Increase productivity by working smarter, not harder.
Here’s the truth of the matter: You’re productive for only about three hours a day, or 40% of your workweek.
Most workers are busy all day long, so what’s taking up all of our time while also tanking our productivity?
The main culprits are email and meetings (reading and responding to emails alone takes up around 30% of your workweek), but there’s also catching up with coworkers on non-work related things, checking social media, and grabbing snacks and coffee in the break room.
Of course, we’re not recommending forgoing your Monday morning catch-ups with your work BFF or declining to participate in your team’s coffee outings—these are important aspects of building social capital which is essential for high-performing teams.
However, there are specific actions you can take to increase your productivity and reclaim some of the 60% of your workweek typically lost to “busyness.”
In this article, we’ll highlight four ways you can use project management (PM) tools to be more productive.
4 ways to improve work performance
1. Timebox your work (in 90-minute sessions)
Timeboxing consistently tops lists of productivity tips (with good reason), and yet few of us are taught to work this way. This technique involves assigning a fixed period of time to a task, scheduling it, and then focusing on nothing else during that time (more on that in tip three). This means no multitasking!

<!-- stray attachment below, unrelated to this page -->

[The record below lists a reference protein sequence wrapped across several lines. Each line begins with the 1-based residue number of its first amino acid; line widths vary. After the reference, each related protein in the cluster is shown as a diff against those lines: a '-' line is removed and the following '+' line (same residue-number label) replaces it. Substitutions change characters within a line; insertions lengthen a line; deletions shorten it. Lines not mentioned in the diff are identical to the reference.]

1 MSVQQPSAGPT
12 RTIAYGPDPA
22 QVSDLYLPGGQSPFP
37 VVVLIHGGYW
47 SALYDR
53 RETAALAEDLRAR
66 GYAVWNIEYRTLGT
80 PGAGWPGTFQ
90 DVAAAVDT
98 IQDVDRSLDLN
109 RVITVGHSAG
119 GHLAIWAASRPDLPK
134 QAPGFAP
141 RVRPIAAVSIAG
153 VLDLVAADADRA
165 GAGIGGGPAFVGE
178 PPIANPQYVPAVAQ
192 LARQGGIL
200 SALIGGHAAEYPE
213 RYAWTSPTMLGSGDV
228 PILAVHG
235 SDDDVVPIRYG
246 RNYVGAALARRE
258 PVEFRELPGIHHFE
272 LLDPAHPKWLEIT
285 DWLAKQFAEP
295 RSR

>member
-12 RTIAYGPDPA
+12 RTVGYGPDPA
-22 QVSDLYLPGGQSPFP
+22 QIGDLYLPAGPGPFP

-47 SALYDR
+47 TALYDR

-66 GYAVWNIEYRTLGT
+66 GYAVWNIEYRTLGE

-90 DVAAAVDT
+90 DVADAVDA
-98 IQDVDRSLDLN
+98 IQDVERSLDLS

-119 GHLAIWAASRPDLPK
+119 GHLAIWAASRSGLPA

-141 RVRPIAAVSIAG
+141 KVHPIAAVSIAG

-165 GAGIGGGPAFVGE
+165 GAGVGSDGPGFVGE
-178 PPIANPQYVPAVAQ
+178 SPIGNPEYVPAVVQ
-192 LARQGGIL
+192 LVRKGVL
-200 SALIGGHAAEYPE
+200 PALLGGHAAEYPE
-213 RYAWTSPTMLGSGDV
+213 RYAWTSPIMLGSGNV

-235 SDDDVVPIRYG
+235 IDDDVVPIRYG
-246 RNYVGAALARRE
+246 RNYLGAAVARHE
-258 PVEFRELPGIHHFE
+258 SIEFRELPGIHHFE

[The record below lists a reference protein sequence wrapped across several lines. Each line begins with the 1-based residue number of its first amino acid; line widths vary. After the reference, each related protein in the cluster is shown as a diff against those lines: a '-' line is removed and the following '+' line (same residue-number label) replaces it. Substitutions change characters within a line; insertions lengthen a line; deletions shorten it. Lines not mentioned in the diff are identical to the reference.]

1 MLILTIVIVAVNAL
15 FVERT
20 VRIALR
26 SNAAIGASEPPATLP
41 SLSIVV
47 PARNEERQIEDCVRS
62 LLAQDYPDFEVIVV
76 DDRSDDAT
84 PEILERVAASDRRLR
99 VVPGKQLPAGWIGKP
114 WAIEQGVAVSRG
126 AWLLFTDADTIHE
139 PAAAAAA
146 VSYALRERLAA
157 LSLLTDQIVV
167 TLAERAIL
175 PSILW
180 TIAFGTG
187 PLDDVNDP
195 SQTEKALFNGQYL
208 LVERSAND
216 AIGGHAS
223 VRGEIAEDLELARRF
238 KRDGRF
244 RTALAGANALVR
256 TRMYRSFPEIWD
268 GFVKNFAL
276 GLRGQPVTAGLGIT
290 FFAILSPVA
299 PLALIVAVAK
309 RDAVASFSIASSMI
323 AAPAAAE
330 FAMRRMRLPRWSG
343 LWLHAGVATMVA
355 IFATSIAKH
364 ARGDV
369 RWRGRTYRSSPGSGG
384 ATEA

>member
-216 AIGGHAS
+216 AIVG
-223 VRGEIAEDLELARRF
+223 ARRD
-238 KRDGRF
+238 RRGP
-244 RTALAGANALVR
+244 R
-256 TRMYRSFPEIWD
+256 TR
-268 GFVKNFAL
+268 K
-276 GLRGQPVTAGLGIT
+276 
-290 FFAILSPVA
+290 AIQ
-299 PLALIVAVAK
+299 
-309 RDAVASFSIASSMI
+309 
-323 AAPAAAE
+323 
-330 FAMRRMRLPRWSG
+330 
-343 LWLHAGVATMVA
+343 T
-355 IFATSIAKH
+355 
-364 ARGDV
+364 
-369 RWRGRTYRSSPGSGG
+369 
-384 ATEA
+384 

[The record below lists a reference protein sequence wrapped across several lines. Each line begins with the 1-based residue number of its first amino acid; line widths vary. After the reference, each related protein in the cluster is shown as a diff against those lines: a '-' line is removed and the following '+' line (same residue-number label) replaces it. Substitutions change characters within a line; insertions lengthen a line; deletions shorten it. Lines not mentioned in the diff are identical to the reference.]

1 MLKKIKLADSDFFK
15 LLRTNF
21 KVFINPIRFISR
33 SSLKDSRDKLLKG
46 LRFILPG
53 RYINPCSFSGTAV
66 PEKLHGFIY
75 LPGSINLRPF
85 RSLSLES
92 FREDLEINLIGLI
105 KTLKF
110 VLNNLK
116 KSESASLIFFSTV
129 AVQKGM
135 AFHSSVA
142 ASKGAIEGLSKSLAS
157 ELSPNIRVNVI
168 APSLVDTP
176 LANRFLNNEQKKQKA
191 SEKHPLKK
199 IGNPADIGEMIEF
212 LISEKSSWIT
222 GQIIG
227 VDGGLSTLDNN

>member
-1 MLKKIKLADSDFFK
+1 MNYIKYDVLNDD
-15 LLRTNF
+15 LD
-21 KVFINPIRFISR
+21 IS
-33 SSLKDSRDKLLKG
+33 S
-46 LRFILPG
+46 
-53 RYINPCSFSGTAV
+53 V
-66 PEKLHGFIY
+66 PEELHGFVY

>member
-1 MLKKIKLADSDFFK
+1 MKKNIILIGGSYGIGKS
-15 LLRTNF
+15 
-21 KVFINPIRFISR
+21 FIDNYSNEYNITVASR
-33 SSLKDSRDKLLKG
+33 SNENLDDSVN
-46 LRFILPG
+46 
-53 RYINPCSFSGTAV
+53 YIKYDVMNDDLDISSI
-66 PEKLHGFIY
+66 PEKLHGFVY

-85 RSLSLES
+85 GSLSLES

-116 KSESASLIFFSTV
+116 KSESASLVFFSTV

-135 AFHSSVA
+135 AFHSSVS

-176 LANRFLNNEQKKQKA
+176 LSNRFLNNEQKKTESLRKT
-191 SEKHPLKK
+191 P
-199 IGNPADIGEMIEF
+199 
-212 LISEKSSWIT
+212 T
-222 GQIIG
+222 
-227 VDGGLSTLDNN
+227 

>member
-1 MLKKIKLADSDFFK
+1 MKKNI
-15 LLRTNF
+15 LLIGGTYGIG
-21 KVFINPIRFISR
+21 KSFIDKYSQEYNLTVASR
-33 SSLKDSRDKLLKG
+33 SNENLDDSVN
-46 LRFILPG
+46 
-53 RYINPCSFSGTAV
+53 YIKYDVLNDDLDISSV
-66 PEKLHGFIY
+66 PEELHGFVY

This method helps you effectively plan out your work across an eight-hour workday, something a to-do list doesn’t accomplish. Timeboxing provides a visual breakdown of what you can reasonably accomplish during a workweek, which helps prioritize tasks to meet deadlines while also serving as a record of what you’ve been working on.
You can use your digital work calendar to organize your day by blocking off time to work on specific tasks.
Time boxing example from SPICA (Source)
Or, if you work better by writing down your tasks, you can download our time boxing template.
Whether you choose to timebox on a digital calendar or our template, plan work in 90-minute sessions, then schedule a short break after. Pushing yourself to work on a task longer than 90 minutes (the duration when productivity is at its peak) negatively impacts your ultradian rhythm and actually hinders performance. When it comes to productivity levels, slow and steady really does win the race!
2. Limit work in progress
According to research by the American Institute of Stress, more than 80% of employees feel stressed at work and cite excessive workloads as a top factor. Work overload means the amount of time needed to complete daily assignments exceeds the available hours in a day. This can lead to unhealthy work life balance, burnout, and low employee morale.
What causes overload? Typically, it’s a combination of factors such as the number of open work items, the variability of work items, and high resource utilization. The wait time for tasks in a queue increases relative to these three things.
But what is high resource utilization? It refers to the amount of work employees are given to complete. The trick is finding the right balance to sustain productivity: Expect too high a rate of utilization and risk your workers getting burned out. Expect too low a rate of utilization and underuse your team of employees (plus they might get bored).